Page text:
Looking back on my reaction to The Rise of Skywalker, I’m surprised that my opinion hasn’t changed all that much. I did go back to the theater to see it a second time, and watching it as “Star Wars I can watch on a big screen” instead of “conclusion of a decades-long series that’s been hugely important to me for as long as I can remember” made it a lot more fun. It’s entertaining in the moment, but falls apart at any attempt to put it into a larger context. And whether it’s good or bad, it doesn’t change the enormous potential of Star Wars as a setting for stories.

Both officially sanctioned by Disney-owned Lucasfilm, and even better, the infinite number of stories not set in the Star Wars universe, but inspired by it. Star Wars is a specific aesthetic, and I’m no closer to being able to define it than “I know it when I see it.” But more valuable than that is the idea of freely picking and choosing from elements of pop culture — sci-fi, westerns, samurai movies, swords and sorcerers, WWII movies — to make stories that are about more than just their setting or their aesthetic.

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    I admit I do like the theory that everyone in the Star Wars universe is so dependent on droids that they’ve become illiterate, though.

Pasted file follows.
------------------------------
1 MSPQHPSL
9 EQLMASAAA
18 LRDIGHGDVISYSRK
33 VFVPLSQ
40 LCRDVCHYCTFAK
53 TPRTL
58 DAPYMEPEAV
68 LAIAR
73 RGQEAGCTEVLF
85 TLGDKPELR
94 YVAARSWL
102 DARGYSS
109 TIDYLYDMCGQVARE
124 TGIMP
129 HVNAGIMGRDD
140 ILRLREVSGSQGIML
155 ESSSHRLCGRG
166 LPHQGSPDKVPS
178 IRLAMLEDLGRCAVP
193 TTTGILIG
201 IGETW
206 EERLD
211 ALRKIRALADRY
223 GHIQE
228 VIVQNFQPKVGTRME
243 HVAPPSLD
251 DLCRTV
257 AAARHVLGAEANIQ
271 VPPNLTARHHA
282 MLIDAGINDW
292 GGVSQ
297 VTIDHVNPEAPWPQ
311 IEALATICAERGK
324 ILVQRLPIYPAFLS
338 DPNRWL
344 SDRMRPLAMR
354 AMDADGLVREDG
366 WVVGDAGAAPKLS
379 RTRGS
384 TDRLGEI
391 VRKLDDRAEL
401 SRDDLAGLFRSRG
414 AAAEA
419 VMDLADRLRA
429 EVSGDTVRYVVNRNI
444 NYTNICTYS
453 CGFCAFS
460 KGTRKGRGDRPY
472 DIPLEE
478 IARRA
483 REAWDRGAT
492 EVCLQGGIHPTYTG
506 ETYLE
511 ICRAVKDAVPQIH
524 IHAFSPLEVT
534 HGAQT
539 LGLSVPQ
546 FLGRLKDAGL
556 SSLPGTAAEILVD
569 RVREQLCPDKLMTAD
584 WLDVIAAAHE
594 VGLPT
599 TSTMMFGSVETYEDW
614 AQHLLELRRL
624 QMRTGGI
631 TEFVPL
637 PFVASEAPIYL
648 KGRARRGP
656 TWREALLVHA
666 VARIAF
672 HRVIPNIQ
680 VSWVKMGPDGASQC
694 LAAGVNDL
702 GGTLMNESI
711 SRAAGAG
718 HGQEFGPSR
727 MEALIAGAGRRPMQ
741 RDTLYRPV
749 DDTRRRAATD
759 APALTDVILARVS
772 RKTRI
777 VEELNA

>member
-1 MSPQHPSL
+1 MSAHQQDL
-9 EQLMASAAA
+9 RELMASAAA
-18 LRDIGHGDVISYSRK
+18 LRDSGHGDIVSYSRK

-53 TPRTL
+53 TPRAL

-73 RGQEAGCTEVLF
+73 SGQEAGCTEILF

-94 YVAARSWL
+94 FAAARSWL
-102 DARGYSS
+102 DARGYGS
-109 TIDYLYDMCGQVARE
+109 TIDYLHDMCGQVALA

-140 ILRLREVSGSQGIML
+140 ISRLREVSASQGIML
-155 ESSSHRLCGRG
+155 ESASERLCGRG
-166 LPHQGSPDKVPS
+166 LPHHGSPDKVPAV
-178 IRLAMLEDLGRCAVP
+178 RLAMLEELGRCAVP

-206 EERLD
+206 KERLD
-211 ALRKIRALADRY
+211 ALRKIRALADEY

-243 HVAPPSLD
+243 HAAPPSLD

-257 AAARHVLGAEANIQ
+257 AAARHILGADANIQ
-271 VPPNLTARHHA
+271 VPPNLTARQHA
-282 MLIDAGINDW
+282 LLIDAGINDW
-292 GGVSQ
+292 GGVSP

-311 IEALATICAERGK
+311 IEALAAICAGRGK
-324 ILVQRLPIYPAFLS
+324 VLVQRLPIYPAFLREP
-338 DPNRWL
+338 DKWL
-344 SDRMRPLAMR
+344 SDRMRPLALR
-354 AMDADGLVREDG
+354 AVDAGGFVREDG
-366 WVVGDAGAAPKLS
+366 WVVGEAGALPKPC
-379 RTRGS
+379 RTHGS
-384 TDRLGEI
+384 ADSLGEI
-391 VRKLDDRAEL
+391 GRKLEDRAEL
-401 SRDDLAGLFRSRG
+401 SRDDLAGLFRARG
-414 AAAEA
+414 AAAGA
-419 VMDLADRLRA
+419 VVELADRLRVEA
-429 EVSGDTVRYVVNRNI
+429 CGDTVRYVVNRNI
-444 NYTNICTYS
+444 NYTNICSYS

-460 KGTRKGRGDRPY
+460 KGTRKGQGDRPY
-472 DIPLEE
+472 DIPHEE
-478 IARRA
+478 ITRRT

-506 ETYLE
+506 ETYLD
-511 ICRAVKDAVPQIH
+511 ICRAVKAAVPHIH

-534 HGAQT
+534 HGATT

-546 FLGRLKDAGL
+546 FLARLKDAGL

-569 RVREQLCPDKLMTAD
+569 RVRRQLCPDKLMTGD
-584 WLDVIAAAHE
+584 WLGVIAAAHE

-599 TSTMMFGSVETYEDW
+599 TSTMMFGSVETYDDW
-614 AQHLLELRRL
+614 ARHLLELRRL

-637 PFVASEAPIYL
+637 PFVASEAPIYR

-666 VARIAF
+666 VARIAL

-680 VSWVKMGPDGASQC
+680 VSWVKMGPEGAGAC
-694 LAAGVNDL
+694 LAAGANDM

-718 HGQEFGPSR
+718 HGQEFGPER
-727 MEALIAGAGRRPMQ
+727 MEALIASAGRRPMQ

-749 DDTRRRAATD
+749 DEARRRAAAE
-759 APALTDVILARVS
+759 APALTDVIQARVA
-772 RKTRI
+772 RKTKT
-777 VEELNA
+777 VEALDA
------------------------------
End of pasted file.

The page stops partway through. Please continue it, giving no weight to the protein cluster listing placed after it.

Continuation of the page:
Sunday Smackdown: Ghostbusters (2016) vs Ghostbusters: Afterlife (2021)

Two movies enter the arena, each with a different idea of what made the original Ghostbusters work. (Some spoilers for Afterlife)

At this point, there have been three attempts to make a movie follow-up to Ghostbusters that captured everything that made the original such a classic. None of them have managed to do it.

But it’d be unfair to be too critical of them for that, since the original Ghostbusters was such a once-in-a-lifetime confluence of ideas, execution, and timing that it’s impossible to pick the one trait that made it such a classic. Back in 1989, when I was feeling so betrayed by Ghostbusters II, I probably should’ve kept in mind how completely surprised I had been by the original.

I’d gone in expecting it to be another Meatballs or more likely, Stripes: a movie built around Bill Murray’s charmingly lecherous, rebellious, screw-up persona that somehow became an engaging action comedy. It was only after the opening sequence, with a genuinely scary library ghost, that I realized this wasn’t “just” a comedy.

If the decades of behind-the-scenes accounts and making-of stories and frequent retellings are to be believed, that dichotomy was present in the project from concept all the way through to filming. Dan Ackroyd supposedly had a concept that went all-in on the lore, and Harold Ramis and Ivan Reitman came in to steer it back towards family comedy. I’m skeptical that it was as clear-cut as all that, but it is evident in the movie, which has way more plot and world-building than a comedy needs, even in the golden age of movies that 1984 turned out to be.

(Case in point: possibly my favorite line in the movie is when the under-appreciated MVP of the whole project, Rick Moranis as Louis Tully, is foretelling the coming of Gozer the Traveler. From IMDb: “Then, during the third reconciliation of the last of the McKetrick supplicants, they chose a new form for him: that of a giant Slor! Many Shuvs and Zuuls knew what it was to be roasted in the depths of the Slor that day, I can tell you!”)